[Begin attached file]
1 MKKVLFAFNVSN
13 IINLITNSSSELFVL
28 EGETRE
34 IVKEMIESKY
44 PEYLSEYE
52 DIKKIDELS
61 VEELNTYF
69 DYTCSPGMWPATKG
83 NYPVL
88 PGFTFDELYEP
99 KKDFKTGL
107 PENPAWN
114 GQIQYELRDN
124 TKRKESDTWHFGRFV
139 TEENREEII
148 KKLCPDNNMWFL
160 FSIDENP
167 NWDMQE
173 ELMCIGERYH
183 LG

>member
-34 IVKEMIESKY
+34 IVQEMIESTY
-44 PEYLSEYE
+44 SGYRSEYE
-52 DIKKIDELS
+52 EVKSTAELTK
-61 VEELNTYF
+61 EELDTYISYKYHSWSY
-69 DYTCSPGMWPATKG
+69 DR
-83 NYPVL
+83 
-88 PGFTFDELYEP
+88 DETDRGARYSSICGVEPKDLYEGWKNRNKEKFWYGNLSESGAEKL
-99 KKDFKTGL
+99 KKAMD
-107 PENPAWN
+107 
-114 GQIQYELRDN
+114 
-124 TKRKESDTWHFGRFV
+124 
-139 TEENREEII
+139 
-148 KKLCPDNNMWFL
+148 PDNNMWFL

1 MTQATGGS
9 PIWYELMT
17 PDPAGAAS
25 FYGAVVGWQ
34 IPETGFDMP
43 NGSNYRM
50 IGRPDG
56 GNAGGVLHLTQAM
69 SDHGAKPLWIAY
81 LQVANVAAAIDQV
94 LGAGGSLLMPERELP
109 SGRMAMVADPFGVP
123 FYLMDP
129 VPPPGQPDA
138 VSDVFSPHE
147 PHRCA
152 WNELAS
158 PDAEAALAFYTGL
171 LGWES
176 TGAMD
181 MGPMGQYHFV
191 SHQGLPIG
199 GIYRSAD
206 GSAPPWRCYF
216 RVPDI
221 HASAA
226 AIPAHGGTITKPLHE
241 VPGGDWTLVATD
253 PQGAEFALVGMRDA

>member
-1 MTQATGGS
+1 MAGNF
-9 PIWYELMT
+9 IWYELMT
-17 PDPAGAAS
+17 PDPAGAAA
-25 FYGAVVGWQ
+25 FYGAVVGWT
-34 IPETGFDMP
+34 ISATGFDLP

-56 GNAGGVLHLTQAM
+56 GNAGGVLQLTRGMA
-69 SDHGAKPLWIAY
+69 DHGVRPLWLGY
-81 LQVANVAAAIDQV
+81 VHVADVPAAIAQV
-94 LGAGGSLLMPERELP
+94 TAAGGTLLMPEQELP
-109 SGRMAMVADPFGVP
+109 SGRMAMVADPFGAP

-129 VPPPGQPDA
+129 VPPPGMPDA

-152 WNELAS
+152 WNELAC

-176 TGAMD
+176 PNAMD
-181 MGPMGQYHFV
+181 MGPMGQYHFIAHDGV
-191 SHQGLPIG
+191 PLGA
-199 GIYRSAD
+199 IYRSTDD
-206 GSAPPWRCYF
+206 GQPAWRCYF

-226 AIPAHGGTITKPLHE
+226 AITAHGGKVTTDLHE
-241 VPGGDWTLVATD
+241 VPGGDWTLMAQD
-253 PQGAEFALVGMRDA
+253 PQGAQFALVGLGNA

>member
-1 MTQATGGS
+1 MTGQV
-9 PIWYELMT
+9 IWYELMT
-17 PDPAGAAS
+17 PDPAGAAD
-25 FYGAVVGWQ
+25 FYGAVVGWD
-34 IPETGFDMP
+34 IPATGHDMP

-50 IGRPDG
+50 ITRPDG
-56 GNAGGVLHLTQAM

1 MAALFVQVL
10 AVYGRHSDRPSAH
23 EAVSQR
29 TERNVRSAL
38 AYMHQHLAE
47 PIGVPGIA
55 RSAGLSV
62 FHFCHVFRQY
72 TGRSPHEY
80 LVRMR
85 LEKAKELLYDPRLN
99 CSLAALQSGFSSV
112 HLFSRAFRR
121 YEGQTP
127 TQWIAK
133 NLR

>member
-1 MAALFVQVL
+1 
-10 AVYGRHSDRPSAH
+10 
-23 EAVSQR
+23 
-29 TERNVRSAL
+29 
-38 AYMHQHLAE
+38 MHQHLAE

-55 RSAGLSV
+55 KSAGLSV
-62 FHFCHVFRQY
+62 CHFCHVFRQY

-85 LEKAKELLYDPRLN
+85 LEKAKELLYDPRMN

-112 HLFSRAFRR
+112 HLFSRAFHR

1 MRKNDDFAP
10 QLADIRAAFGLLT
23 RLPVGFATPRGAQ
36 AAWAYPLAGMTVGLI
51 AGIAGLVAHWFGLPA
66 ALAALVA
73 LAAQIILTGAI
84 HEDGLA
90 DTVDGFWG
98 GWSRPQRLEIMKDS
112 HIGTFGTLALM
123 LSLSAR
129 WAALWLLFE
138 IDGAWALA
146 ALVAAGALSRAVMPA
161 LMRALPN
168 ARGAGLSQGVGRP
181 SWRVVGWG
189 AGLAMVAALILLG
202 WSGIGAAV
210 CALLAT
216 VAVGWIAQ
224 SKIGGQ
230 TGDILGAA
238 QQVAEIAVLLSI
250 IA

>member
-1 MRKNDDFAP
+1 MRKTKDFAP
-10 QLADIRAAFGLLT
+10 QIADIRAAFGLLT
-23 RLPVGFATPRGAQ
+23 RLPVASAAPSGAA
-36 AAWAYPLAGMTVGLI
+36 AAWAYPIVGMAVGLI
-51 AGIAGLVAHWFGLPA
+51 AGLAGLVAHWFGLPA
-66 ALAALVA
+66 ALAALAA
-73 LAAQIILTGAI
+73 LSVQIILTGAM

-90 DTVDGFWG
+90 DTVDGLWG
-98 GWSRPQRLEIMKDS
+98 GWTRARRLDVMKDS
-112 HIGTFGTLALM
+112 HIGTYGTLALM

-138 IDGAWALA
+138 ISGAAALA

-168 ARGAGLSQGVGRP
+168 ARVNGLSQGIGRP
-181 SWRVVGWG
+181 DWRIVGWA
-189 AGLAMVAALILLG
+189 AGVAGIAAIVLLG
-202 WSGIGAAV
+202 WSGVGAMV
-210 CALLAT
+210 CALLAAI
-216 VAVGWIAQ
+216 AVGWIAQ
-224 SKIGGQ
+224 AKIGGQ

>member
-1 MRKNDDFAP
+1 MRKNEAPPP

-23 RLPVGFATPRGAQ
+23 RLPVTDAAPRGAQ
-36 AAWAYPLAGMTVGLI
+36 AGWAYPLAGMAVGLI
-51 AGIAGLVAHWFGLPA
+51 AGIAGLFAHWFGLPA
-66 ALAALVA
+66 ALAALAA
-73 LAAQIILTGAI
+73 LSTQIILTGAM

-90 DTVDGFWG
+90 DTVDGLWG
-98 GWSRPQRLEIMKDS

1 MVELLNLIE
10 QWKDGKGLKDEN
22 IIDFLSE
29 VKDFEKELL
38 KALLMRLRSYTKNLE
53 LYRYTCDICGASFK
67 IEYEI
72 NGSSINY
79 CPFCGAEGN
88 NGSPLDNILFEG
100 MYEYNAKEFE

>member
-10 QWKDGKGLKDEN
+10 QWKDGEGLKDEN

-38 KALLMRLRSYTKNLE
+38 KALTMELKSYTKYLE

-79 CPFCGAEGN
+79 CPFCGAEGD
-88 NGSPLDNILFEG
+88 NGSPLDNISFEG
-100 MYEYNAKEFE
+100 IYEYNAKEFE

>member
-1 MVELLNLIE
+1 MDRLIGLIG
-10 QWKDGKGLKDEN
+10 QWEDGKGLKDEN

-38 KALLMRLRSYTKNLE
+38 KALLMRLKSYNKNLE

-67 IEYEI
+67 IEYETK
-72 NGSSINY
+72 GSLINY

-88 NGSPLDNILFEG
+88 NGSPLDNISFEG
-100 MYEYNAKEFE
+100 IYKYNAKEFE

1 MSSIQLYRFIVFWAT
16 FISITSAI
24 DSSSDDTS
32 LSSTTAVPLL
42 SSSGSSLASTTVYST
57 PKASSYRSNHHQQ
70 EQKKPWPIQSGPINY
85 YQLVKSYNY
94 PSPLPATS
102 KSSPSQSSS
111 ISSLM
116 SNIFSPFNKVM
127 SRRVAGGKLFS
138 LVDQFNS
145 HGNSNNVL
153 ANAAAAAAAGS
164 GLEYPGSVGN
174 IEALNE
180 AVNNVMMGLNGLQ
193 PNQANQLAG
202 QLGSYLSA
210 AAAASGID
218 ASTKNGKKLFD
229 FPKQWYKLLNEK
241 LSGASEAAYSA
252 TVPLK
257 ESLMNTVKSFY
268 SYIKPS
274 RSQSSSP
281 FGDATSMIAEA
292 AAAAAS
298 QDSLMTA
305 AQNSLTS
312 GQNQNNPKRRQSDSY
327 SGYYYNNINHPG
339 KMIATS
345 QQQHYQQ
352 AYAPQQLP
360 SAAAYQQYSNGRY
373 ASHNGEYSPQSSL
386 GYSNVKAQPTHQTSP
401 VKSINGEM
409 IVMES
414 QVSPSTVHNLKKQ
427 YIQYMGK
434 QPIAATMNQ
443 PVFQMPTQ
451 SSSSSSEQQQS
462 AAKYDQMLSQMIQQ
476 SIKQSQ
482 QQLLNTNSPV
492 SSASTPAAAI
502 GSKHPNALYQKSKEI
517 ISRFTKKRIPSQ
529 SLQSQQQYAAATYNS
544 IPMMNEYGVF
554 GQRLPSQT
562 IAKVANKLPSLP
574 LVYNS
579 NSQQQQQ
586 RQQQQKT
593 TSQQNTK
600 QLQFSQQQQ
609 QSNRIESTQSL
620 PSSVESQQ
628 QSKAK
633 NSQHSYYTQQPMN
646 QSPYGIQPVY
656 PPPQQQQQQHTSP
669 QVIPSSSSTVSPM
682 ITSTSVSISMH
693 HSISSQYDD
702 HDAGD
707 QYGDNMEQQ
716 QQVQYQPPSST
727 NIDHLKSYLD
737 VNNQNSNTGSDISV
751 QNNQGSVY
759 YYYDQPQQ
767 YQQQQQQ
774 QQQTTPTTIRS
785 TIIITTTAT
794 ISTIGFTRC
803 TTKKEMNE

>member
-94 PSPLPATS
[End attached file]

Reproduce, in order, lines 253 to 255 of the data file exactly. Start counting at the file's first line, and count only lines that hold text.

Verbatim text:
72 NGSSINY
79 CPFCGAEGN
88 NGSPLDNILFEG